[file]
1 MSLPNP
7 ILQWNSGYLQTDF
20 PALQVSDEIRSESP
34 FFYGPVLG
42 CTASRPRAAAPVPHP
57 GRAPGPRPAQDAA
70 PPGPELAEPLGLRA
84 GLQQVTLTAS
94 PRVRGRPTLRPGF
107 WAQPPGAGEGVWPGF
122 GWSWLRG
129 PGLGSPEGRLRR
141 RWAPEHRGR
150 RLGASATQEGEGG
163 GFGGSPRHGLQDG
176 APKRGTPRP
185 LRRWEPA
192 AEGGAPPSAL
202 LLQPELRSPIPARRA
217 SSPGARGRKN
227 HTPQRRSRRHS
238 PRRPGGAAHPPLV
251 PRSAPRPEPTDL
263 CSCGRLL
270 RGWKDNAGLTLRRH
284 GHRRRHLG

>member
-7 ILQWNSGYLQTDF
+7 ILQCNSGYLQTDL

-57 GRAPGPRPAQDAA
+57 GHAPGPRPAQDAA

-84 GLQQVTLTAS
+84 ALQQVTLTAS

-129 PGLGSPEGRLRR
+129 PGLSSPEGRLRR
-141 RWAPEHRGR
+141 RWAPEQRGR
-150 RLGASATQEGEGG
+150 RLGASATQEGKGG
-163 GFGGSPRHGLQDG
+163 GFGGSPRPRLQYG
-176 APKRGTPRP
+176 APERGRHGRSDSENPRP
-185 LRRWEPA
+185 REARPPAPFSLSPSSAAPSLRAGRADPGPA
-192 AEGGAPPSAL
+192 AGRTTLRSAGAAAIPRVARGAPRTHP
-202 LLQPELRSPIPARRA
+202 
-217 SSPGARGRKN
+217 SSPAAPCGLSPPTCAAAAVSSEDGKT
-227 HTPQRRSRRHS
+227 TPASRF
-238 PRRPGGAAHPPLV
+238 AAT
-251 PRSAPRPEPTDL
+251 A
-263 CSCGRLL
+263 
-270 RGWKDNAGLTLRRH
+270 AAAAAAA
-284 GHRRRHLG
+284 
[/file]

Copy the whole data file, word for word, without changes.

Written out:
1 MSLPNP
7 ILQWNSGYLQTDF
20 PALQVSDEIRSESP
34 FFYGPVLG
42 CTASRPRAAAPVPHP
57 GRAPGPRPAQDAA
70 PPGPELAEPLGLRA
84 GLQQVTLTAS
94 PRVRGRPTLRPGF
107 WAQPPGAGEGVWPGF
122 GWSWLRG
129 PGLGSPEGRLRR
141 RWAPEHRGR
150 RLGASATQEGEGG
163 GFGGSPRHGLQDG
176 APKRGTPRP
185 LRRWEPA
192 AEGGAPPSAL
202 LLQPELRSPIPARRA
217 SSPGARGRKN
227 HTPQRRSRRHS
238 PRRPGGAAHPPLV
251 PRSAPRPEPTDL
263 CSCGRLL
270 RGWKDNAGLTLRRH
284 GHRRRHLG

>member
-7 ILQWNSGYLQTDF
+7 ILQCNSGYLQTDL

-57 GRAPGPRPAQDAA
+57 GHAPGPRPAQDAA

-84 GLQQVTLTAS
+84 ALQQVTLTAS

-129 PGLGSPEGRLRR
+129 PGLSSPEGRLRR
-141 RWAPEHRGR
+141 RWAPEQRGR
-150 RLGASATQEGEGG
+150 RLGASATQEGKGG
-163 GFGGSPRHGLQDG
+163 GFGGSPRPRLQYG
-176 APKRGTPRP
+176 APERGRHGRSDSENPRP
-185 LRRWEPA
+185 REARPPAPFSLSPSSAAPSLRAGRADPGPA
-192 AEGGAPPSAL
+192 AGRTTLRSAGAAAIPRVARGAPRTHP
-202 LLQPELRSPIPARRA
+202 
-217 SSPGARGRKN
+217 SSPAAPCGLSPPTCAAAAVSSEDGKT
-227 HTPQRRSRRHS
+227 TPASRF
-238 PRRPGGAAHPPLV
+238 AAT
-251 PRSAPRPEPTDL
+251 A
-263 CSCGRLL
+263 
-270 RGWKDNAGLTLRRH
+270 AAAAAAA
-284 GHRRRHLG
+284 